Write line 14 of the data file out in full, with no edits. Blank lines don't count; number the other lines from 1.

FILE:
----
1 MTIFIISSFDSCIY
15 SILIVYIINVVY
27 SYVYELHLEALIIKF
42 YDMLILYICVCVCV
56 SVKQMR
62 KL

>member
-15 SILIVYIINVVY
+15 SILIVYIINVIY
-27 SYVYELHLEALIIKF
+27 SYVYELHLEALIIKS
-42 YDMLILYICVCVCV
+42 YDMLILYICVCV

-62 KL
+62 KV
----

-62 KL